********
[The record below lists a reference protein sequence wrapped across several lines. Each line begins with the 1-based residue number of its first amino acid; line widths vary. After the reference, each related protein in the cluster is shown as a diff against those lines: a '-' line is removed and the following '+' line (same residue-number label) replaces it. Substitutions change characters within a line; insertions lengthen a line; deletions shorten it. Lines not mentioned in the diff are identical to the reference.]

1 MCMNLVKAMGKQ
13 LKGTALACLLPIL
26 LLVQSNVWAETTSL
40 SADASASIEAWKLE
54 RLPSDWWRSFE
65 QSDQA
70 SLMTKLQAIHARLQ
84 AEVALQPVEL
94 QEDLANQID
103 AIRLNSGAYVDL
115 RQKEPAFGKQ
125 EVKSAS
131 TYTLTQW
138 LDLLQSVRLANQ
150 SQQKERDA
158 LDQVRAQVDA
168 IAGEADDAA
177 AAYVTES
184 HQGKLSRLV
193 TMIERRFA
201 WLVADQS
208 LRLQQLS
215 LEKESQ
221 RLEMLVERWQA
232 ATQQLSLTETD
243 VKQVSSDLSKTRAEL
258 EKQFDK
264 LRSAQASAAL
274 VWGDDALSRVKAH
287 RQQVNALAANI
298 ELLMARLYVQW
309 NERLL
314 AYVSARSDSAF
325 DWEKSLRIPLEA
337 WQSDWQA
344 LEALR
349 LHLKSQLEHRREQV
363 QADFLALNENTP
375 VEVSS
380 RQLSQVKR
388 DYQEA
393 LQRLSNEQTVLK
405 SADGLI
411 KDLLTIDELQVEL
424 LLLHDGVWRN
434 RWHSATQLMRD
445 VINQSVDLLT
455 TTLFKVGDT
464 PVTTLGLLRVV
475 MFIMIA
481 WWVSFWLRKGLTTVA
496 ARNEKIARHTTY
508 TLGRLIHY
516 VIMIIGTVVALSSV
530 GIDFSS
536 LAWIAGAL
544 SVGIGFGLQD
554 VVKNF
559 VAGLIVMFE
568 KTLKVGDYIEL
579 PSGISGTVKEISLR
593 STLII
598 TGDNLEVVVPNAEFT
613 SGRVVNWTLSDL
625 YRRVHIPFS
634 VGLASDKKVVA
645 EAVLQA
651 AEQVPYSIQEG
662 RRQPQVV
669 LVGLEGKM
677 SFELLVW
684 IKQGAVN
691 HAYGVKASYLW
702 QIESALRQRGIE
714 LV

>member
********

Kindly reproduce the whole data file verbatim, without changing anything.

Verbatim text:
[The record below lists a reference protein sequence wrapped across several lines. Each line begins with the 1-based residue number of its first amino acid; line widths vary. After the reference, each related protein in the cluster is shown as a diff against those lines: a '-' line is removed and the following '+' line (same residue-number label) replaces it. Substitutions change characters within a line; insertions lengthen a line; deletions shorten it. Lines not mentioned in the diff are identical to the reference.]

1 MCMNLVKAMGKQ
13 LKGTALACLLPIL
26 LLVQSNVWAETTSL
40 SADASASIEAWKLE
54 RLPSDWWRSFE
65 QSDQA
70 SLMTKLQAIHARLQ
84 AEVALQPVEL
94 QEDLANQID
103 AIRLNSGAYVDL
115 RQKEPAFGKQ
125 EVKSAS
131 TYTLTQW
138 LDLLQSVRLANQ
150 SQQKERDA
158 LDQVRAQVDA
168 IAGEADDAA
177 AAYVTES
184 HQGKLSRLV
193 TMIERRFA
201 WLVADQS
208 LRLQQLS
215 LEKESQ
221 RLEMLVERWQA
232 ATQQLSLTETD
243 VKQVSSDLSKTRAEL
258 EKQFDK
264 LRSAQASAAL
274 VWGDDALSRVKAH
287 RQQVNALAANI
298 ELLMARLYVQW
309 NERLL
314 AYVSARSDSAF
325 DWEKSLRIPLEA
337 WQSDWQA
344 LEALR
349 LHLKSQLEHRREQV
363 QADFLALNENTP
375 VEVSS
380 RQLSQVKR
388 DYQEA
393 LQRLSNEQTVLK
405 SADGLI
411 KDLLTIDELQVEL
424 LLLHDGVWRN
434 RWHSATQLMRD
445 VINQSVDLLT
455 TTLFKVGDT
464 PVTTLGLLRVV
475 MFIMIA
481 WWVSFWLRKGLTTVA
496 ARNEKIARHTTY
508 TLGRLIHY
516 VIMIIGTVVALSSV
530 GIDFSS
536 LAWIAGAL
544 SVGIGFGLQD
554 VVKNF
559 VAGLIVMFE
568 KTLKVGDYIEL
579 PSGISGTVKEISLR
593 STLII
598 TGDNLEVVVPNAEFT
613 SGRVVNWTLSDL
625 YRRVHIPFS
634 VGLASDKKVVA
645 EAVLQA
651 AEQVPYSIQEG
662 RRQPQVV
669 LVGLEGKM
677 SFELLVW
684 IKQGAVN
691 HAYGVKASYLW
702 QIESALRQRGIE
714 LV

>member